For example, given a large XML file that contains a sequence of order elements, you can split the file into order elements using a route like the following:
from("file:inbox")
  .split().tokenizeXML("order").streaming()
  .to("activemq:queue:order");
You can do the same thing in XML, by defining a route like the following:
<route>
  <from uri="file:inbox"/>
  <split streaming="true">
    <tokenize token="order" xml="true"/>
    <to uri="activemq:queue:order"/>
  </split>
</route>
It is often the case that you need access to namespaces that are defined in one of the enclosing (ancestor) elements of the token elements. You can copy namespace definitions from one of the ancestor elements into the token element, by specifing which element you want to inherit namespace definitions from.
In the Java DSL, you specify the ancestor element as the second argument of tokenizeXML. For example, to inherit namespace definitions from the enclosing orders element:
from("file:inbox")
  .split().tokenizeXML("order", "orders").streaming()
  .to("activemq:queue:order");
In the XML DSL, you specify the ancestor element using the inheritNamespaceTagName attribute. For example:
<route>
  <from uri="file:inbox"/>
  <split streaming="true">
    <tokenize token="order"
              xml="true"
              inheritNamespaceTagName="orders"/>
    <to uri="activemq:queue:order"/>
  </split>
</route>

Options

The split DSL command supports the following options:
Name Default Value Description
strategyRef Refers to an AggregationStrategy to be used to assemble the replies from the sub-messages, into a single outgoing message from the Splitter. See the section titled What does the splitter return below for whats used by default.
strategyMethodName This option can be used to explicitly specify the method name to use, when using POJOs as the AggregationStrategy.
strategyMethodAllowNull false This option can be used, when using POJOs as the AggregationStrategy. If false, the aggregate method is not used, when there is no data to enrich. If true, null values are used for the oldExchange, when there is no data to enrich.
parallelProcessing false If enables then processing the sub-messages occurs concurrently. Note the caller thread will still wait until all sub-messages has been fully processed, before it continues.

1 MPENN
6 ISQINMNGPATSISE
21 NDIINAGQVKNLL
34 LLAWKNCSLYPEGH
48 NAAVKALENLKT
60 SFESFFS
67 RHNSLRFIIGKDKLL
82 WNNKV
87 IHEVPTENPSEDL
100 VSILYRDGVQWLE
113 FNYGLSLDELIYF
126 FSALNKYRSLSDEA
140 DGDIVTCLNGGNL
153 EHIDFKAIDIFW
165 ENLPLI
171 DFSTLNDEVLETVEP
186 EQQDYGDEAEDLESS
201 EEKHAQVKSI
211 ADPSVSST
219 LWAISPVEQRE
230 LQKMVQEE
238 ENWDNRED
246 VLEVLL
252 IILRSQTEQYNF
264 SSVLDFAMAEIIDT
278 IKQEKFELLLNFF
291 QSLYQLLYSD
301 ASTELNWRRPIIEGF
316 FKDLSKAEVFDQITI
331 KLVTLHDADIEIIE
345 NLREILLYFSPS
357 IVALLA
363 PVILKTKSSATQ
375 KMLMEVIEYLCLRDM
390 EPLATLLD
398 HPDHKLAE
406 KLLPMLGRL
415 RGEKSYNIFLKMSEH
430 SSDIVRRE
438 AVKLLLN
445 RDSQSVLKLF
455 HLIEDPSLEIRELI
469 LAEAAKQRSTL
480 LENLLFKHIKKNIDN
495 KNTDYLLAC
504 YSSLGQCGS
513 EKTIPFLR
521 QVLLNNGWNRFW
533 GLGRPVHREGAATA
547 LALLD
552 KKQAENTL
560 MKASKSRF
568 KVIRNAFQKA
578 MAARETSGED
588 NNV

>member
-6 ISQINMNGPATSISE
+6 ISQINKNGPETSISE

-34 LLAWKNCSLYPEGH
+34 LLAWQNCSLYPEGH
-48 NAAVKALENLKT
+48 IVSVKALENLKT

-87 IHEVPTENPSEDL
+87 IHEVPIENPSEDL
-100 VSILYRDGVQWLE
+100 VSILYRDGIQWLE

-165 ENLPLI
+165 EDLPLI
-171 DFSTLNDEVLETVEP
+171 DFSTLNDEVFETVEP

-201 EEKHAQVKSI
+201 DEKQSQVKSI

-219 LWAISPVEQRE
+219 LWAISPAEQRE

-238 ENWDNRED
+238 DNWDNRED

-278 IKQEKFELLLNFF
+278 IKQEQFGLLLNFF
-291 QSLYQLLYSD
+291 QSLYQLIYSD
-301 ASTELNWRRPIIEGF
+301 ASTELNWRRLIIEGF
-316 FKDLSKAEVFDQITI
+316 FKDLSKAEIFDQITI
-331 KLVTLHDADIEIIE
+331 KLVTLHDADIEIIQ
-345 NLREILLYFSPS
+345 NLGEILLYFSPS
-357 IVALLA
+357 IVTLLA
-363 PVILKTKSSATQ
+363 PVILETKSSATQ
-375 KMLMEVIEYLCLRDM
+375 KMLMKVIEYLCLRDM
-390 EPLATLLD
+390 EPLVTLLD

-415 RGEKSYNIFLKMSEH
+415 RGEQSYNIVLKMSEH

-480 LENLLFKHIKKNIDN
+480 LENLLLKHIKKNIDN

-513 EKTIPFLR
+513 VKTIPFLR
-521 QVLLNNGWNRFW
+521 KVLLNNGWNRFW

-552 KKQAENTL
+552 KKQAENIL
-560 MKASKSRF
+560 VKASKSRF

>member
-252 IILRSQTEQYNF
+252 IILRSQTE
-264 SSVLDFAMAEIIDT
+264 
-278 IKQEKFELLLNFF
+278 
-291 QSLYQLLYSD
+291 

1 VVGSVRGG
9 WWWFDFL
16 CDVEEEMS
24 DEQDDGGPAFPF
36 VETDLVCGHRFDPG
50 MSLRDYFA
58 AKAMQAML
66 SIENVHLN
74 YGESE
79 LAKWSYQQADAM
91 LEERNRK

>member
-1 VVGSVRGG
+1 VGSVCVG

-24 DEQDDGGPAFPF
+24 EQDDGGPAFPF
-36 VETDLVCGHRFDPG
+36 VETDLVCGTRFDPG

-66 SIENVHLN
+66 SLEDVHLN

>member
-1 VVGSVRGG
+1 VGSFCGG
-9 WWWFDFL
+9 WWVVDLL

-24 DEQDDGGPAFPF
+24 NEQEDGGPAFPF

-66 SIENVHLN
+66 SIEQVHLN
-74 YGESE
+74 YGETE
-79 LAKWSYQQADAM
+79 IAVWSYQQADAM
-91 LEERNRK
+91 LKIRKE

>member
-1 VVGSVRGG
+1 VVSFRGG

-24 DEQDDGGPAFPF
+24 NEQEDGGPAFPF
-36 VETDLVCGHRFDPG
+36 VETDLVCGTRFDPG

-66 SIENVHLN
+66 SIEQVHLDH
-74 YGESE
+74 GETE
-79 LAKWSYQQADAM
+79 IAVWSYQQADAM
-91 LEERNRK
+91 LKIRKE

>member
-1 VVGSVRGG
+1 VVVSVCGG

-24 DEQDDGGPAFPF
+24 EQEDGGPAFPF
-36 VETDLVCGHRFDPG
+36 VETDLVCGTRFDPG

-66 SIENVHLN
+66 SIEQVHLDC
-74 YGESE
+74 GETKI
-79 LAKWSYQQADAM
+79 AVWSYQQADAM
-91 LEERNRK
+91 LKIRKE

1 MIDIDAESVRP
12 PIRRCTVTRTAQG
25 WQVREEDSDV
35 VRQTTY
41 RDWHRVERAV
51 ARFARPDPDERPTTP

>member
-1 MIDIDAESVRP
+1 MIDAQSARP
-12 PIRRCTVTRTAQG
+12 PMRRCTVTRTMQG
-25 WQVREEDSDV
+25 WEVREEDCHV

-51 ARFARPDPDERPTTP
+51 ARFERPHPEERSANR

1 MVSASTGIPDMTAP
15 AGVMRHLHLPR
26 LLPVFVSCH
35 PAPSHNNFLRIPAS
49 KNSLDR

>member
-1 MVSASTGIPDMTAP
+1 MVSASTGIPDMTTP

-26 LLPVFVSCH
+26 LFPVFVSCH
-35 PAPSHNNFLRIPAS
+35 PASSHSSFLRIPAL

parallelAggregate false If enabled, the aggregate method on AggregationStrategy can be called concurrently. Note that this requires the implementation of AggregationStrategy to be thread-safe. By default, this option is false, which means that Camel automatically synchronizes calls to the aggregate method. In some use-cases, however, you can improve performance by implementing AggregationStrategy as thread-safe and setting this option to true.
executorServiceRef Refers to a custom Thread Pool to be used for parallel processing. Notice if you set this option, then parallel processing is automatic implied, and you do not have to enable that option as well.
stopOnException false Camel 2.2: Whether or not to stop continue processing immediately when an exception occurred. If disable, then Camel continue splitting and process the sub-messages regardless if one of them failed. You can deal with exceptions in the AggregationStrategy class where you have full control how to handle that.
streaming false If enabled then Camel will split in a streaming fashion, which means it will split the input message in chunks. This reduces the memory overhead. For example if you split big messages its recommended to enable streaming. If streaming is enabled then the sub-message replies will be aggregated out-of-order, eg in the order they come back. If disabled, Camel will process sub-message replies in the same order as they where splitted.
timeout Camel 2.5: Sets a total timeout specified in millis. If the Recipient List hasn't been able to split and process all replies within the given timeframe, then the timeout triggers and the Splitter breaks out and continues. Notice if you provide a TimeoutAwareAggregationStrategy then the timeout method is invoked before breaking out.
onPrepareRef Camel 2.8: Refers to a custom Processor to prepare the sub-message of the Exchange, before its processed. This allows you to do any custom logic, such as deep-cloning the message payload if that's needed etc.
shareUnitOfWork false Camel 2.8: Whether the unit of work should be shared. See further below for more details.